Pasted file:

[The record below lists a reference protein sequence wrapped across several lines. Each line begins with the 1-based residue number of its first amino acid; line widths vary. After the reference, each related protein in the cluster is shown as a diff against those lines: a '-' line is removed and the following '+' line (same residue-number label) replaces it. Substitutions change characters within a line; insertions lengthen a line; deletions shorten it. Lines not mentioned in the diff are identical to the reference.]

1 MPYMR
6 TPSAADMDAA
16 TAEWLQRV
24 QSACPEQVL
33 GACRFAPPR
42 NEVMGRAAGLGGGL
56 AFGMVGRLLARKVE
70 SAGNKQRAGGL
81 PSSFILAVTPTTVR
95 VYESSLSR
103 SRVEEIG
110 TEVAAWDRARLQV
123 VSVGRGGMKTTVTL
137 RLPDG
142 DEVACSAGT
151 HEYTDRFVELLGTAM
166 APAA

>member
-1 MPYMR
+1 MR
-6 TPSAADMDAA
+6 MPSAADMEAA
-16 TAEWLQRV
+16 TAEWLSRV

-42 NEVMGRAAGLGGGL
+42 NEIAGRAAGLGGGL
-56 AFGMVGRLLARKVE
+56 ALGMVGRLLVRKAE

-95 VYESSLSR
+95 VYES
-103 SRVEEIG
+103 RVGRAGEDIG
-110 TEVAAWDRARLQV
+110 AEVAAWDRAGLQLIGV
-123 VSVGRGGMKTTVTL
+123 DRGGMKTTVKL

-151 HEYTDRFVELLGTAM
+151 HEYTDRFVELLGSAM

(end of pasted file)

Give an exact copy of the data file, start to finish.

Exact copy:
[The record below lists a reference protein sequence wrapped across several lines. Each line begins with the 1-based residue number of its first amino acid; line widths vary. After the reference, each related protein in the cluster is shown as a diff against those lines: a '-' line is removed and the following '+' line (same residue-number label) replaces it. Substitutions change characters within a line; insertions lengthen a line; deletions shorten it. Lines not mentioned in the diff are identical to the reference.]

1 MPYMR
6 TPSAADMDAA
16 TAEWLQRV
24 QSACPEQVL
33 GACRFAPPR
42 NEVMGRAAGLGGGL
56 AFGMVGRLLARKVE
70 SAGNKQRAGGL
81 PSSFILAVTPTTVR
95 VYESSLSR
103 SRVEEIG
110 TEVAAWDRARLQV
123 VSVGRGGMKTTVTL
137 RLPDG
142 DEVACSAGT
151 HEYTDRFVELLGTAM
166 APAA

>member
-1 MPYMR
+1 MR
-6 TPSAADMDAA
+6 MPSAADMEAA
-16 TAEWLQRV
+16 TAEWLSRV

-42 NEVMGRAAGLGGGL
+42 NEIAGRAAGLGGGL
-56 AFGMVGRLLARKVE
+56 ALGMVGRLLVRKAE

-95 VYESSLSR
+95 VYES
-103 SRVEEIG
+103 RVGRAGEDIG
-110 TEVAAWDRARLQV
+110 AEVAAWDRAGLQLIGV
-123 VSVGRGGMKTTVTL
+123 DRGGMKTTVKL

-151 HEYTDRFVELLGTAM
+151 HEYTDRFVELLGSAM